DM: Yeah, I like that. That’s definitely, philosophically, the sort of thing I do. One of the things I’m doing right now is a monthly variety show. We take different local musicians, local writers who do readings, theater people, performance art, and sort of create a context where somebody might be coming to the show to see one or two people that they’re familiar with and then get exposed to these other things.

MR: Cool. So, I’m curious, Davy, among sort of generational lines, do you think that’s how people get turned on to culture? It’s kind of parallel, in a way, to how we sort information. Rather than more of a traditional, historical approach, it’s kind of sampling. I guess I’m trying to find the secret of how to get to young people.


MR: Tell me! What is it?

DM: I don’t know, exactly, how to get to young people. But one of the things I think as far as curation is, in the past things were obscured because there was no way for them to get out. Nowadays things are obscured because there’s so much information. So what I try to do is create a platform that sifts through everything for you.

Creative Loafing: That sounds similar to the approach you took with last year’s Drawing Inside the Perimeter exhibit, Michael. Can you talk about that?

MR: The approach was getting to know the artists, doing studio visits, getting to know what the city is about, and getting to know the periods in the history of art in Atlanta. Cities like Atlanta and Chicago always go through periods when there’s a vibrancy, and then that dissipates, so there’s hills and valleys. But getting to know what they are was really important so that I could begin to sift and filter — to use Davy’s expression — the artists here who have a serious studio practice and are making work that is relevant and has quality.

DM: ... Since you’ve worked in other cities’ art scenes I was wondering how you feel about Atlanta versus other places?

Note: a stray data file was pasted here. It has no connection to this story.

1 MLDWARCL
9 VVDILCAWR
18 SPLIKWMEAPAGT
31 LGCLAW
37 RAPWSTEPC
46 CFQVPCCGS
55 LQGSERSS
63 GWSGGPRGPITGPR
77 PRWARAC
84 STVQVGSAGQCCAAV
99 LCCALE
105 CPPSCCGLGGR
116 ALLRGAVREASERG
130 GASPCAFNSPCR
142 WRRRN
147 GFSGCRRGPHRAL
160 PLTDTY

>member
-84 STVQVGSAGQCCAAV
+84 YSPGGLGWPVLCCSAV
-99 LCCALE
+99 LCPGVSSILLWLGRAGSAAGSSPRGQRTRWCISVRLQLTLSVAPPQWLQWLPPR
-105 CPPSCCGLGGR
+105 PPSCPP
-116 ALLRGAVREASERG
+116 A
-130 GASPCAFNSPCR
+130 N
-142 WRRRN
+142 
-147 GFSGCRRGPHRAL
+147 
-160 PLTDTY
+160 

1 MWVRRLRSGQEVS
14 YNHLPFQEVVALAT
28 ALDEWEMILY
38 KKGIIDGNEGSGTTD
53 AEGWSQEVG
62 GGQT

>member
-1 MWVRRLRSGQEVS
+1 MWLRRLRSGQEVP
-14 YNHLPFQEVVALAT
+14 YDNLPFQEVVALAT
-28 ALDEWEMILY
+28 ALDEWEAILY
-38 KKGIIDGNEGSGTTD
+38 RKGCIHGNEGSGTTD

MR: In Atlanta I feel like people are deeply sincere and have this desire and hunger for an integration of visual arts, performance, artists working in other disciplines —this kind of interdisciplinary renaissance. And we’ve got all the parts here to make it happen. Some parts are stronger than others. For example, we’ve got just a handful of contemporary galleries. And they come and go as well. And the infrastructure here, we’ve got a big museum, the High Museum, we’ve got other great museums around town, so the platforms for presenting work, in my opinion, are a great asset of the city and reflect that kind of enthusiasm.

I feel like this city is in a state of becoming. What’s it called when a flower starts to unfold?

DM: Blooming laughs

MR: Yeah, there’s a scientific word I wanted to try and say. But you know what I mean, there’s a moment of becoming in this city that’s happening in slow motion and it’s exciting to be a part of it.

DM: I definitely agree. It’s a city that’s been burned down to the ground, and I feel like there’s not an overarching identity that drives things so it allows it to sort of go in weird directions that give everyone freedom to do whatever they want here.

Editor’s note: Q&A has been corrected to reflect Michael Rooks’ personal collection contains art by artists of Hawaii, not by indigenous Hawaiian artists.